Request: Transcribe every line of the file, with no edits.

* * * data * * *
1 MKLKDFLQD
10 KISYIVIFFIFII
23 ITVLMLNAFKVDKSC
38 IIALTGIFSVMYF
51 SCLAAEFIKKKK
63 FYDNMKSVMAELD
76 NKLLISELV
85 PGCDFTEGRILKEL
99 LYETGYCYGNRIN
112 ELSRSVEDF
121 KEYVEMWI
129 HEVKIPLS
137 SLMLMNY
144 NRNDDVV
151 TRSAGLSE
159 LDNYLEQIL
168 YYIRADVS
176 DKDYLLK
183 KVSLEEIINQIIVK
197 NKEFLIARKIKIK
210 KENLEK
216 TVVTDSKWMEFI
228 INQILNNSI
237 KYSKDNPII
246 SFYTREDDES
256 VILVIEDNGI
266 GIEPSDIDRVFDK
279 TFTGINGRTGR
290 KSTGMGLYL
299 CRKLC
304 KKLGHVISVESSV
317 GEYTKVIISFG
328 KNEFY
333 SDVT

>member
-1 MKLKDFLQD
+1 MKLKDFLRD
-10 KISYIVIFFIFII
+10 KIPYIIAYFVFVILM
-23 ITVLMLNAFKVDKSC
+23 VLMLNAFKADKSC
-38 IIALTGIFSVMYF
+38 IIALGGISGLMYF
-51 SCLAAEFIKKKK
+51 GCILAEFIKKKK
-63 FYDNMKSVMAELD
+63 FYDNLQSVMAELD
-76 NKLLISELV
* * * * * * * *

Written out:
1 MKLKDFLQD
10 KISYIVIFFIFII
23 ITVLMLNAFKVDKSC
38 IIALTGIFSVMYF
51 SCLAAEFIKKKK
63 FYDNMKSVMAELD
76 NKLLISELV
85 PGCDFTEGRILKEL
99 LYETGYCYGNRIN
112 ELSRSVEDF
121 KEYVEMWI
129 HEVKIPLS
137 SLMLMNY
144 NRNDDVV
151 TRSAGLSE
159 LDNYLEQIL
168 YYIRADVS
176 DKDYLLK
183 KVSLEEIINQIIVK
197 NKEFLIARKIKIK
210 KENLEK
216 TVVTDSKWMEFI
228 INQILNNSI
237 KYSKDNPII
246 SFYTREDDES
256 VILVIEDNGI
266 GIEPSDIDRVFDK
279 TFTGINGRTGR
290 KSTGMGLYL
299 CRKLC
304 KKLGHVISVESSV
317 GEYTKVIISFG
328 KNEFY
333 SDVT

>member
-1 MKLKDFLQD
+1 MKLKDFLRD
-10 KISYIVIFFIFII
+10 KIPYIIAYFVFVILM
-23 ITVLMLNAFKVDKSC
+23 VLMLNAFKADKSC
-38 IIALTGIFSVMYF
+38 IIALGGISGLMYF
-51 SCLAAEFIKKKK
+51 GCILAEFIKKKK
-63 FYDNMKSVMAELD
+63 FYDNLQSVMAELD
-76 NKLLISELV